The Philippine government and communist rebels have agreed in principle on an interim ceasefire to boost ongoing peace talks aimed at ending one of the world's longest insurgencies, the two sides said Thursday.
The temporary truce would take effect after the two sides iron out the guidelines and ground rules, they said in a joint statement without giving a timetable.
The two parties "have agreed to formulate an interim joint ceasefire agreement that will boost trust and confidence in the ... peace negotiations," rebel leader Jose Maria Sison told a joint news conference Thursday in the western Dutch town of Noordwijk aan Zee.
Philippine President Rodrigo Duterte's peace adviser Jesus Dureza cautioned there was "still a lot of work that will have to be done by both sides. We don't have a ceasefire in place right now, to make it very clear."
But he earlier hailed the outcome of four days of talks in The Netherlands "as another step closer to our dream".
The communist insurgency in the poverty-stricken Asian country began in 1968 and is one of the longest running in the world. It has claimed an estimated 30,000 lives, according to the military.
About 4,000 New People's Army guerrillas continue to attack isolated military and police outposts and extort money from businesses to finance their armed campaign, the military said.
Peace talks have been conducted on and off for 30 years, seeing a revival after the election of Duterte last year.
Duterte, a self-described socialist, has made a peace deal with the rebels a top priority. The negotiators agreed that the next round would be held between May 27 and June 1, although a venue has yet to be agreed upon.
The government has billed a permanent ceasefire as its primary goal, with Duterte imposing conditions including that the rebels stop extortion and arson activities.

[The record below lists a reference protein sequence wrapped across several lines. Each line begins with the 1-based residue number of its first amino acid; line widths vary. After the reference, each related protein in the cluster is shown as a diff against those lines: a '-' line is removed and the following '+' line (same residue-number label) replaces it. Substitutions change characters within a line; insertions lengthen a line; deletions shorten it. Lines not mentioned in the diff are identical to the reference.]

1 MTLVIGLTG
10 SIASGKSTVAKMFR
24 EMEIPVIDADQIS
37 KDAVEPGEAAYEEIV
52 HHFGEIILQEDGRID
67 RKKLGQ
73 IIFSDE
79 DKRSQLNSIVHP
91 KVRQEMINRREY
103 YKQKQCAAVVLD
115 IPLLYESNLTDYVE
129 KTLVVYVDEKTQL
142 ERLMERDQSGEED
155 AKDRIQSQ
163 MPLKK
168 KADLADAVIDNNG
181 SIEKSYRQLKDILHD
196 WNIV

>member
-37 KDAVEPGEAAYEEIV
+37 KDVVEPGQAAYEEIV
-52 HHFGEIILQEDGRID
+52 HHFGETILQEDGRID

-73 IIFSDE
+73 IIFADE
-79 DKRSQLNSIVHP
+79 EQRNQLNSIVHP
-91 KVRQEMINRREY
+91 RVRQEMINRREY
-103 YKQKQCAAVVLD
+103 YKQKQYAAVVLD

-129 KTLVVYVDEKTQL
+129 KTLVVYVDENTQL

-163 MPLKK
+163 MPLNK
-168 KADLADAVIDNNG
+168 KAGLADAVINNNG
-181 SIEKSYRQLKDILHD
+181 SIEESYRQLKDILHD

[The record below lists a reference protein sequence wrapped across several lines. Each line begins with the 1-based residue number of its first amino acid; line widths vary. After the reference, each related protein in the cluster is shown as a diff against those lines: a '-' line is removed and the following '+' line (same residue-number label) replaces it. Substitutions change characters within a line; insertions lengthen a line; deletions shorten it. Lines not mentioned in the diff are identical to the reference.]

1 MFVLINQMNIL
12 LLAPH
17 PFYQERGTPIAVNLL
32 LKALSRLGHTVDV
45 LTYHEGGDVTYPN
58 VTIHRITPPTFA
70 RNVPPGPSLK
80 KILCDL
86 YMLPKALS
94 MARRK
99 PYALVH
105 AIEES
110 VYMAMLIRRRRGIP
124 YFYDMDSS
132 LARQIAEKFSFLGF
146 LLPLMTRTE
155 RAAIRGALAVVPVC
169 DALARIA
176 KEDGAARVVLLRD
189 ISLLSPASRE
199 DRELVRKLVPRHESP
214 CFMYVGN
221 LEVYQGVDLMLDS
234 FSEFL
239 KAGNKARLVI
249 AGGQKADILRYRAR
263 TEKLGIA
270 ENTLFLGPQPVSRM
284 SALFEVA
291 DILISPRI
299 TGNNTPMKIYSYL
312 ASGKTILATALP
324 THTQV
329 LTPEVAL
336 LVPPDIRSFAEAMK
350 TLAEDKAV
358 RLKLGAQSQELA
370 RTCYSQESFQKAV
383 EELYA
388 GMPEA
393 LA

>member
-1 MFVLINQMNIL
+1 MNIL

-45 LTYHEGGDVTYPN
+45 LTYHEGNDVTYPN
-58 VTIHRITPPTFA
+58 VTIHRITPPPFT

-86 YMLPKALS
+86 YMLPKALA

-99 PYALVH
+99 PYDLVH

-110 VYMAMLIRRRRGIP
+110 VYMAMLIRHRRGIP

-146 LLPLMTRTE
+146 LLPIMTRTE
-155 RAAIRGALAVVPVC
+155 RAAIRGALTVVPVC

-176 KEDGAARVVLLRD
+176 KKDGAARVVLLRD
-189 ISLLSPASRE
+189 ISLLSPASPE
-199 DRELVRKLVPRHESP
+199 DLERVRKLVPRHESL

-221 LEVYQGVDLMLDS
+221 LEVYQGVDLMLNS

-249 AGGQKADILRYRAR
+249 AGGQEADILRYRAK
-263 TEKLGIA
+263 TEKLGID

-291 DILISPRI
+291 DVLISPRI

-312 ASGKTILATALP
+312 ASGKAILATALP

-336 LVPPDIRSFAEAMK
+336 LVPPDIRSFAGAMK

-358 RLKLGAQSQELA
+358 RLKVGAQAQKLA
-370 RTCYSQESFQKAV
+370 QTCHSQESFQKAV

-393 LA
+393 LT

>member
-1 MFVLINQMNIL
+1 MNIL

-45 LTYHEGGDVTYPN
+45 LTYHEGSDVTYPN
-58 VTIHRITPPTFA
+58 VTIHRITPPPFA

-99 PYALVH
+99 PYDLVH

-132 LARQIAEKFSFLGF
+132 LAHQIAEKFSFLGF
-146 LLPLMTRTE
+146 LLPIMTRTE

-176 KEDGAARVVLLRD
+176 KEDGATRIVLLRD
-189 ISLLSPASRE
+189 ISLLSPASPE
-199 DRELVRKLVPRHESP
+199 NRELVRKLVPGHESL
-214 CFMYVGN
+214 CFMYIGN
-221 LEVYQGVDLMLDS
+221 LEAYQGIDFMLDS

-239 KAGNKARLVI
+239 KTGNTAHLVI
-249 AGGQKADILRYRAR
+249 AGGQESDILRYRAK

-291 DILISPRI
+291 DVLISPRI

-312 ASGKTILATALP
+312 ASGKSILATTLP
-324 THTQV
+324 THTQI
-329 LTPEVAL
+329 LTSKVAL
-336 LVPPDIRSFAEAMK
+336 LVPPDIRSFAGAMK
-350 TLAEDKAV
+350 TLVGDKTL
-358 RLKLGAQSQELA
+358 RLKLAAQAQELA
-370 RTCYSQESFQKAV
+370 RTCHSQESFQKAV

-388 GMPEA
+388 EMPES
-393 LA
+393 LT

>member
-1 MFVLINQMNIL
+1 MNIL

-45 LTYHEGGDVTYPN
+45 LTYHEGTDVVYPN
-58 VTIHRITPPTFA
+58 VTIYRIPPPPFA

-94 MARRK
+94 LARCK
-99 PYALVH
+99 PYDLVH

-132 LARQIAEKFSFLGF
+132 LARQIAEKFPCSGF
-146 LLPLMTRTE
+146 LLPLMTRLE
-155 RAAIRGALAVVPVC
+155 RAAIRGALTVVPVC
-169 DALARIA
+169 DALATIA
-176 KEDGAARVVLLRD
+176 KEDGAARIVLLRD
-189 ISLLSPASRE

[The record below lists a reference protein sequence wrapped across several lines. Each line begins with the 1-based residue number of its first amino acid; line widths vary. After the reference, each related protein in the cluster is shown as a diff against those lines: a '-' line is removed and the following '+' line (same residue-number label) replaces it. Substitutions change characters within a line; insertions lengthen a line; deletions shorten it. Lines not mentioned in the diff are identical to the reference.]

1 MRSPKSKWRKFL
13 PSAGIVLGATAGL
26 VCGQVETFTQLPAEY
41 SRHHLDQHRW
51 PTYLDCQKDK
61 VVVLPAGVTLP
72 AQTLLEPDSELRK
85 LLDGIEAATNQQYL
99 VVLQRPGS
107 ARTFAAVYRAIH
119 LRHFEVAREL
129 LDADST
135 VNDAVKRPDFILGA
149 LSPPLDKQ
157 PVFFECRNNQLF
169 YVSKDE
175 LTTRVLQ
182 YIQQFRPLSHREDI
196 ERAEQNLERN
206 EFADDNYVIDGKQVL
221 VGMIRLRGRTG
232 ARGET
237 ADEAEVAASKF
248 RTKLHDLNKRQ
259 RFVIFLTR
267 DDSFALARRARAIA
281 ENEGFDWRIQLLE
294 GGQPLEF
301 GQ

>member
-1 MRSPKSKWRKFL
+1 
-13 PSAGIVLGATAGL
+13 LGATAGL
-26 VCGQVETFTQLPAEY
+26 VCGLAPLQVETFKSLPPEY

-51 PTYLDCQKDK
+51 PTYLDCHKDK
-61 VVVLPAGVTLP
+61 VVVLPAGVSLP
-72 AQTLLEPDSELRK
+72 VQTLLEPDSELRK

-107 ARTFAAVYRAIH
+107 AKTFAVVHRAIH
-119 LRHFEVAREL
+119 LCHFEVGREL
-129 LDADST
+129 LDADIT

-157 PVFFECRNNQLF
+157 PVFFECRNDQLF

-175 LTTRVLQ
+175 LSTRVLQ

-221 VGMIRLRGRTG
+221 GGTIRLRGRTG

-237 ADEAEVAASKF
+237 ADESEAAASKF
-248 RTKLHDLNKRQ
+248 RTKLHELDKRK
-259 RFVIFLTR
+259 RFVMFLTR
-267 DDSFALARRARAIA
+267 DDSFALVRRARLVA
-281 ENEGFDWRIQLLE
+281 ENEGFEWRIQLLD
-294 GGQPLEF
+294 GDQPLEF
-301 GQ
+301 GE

The interim agreement followed what negotiators described as a "difficult" round of discussions, with the communists insisting they exercised "maximum flexibility" in response to the president's conditions.
Duterte angrily called off the peace talks in February after the collapse of unilateral ceasefires that saw guerrillas killing several soldiers and police in a series of attacks.
- 'Genuine land reform' -
"The ceasefire agreement is necessary and of high importance," said rebel leader Sison.
"But far more important and decisive in realising a just and lasting peace is the adoption and implementation of basic social, economic and political reforms that are needed and demanded by the people," he added.
The interim ceasefire agreement directs negotiators to craft guidelines regarding "the presence of armed groups in local communities, creation of buffer zones, prohibited, hostile and provocative acts including the collection of revolutionary taxes".
Norwegian special envoy to the peace process Elisabeth Slattum said that on the issue "of the social and economic reforms, the parties have firmed up the agreement on free distribution of land as the basic principle of genuine land reform."
The guerrillas are represented at the talks by Dutch-based exiled leaders including Sison, founder of the Communist Party of the Philippines.
The two sides have also announced they would release prisoners as another confidence-building measure.
The communists said they would soon free four kidnapped security forces, while the government said it would release 23 detained rebels who were sick and elderly.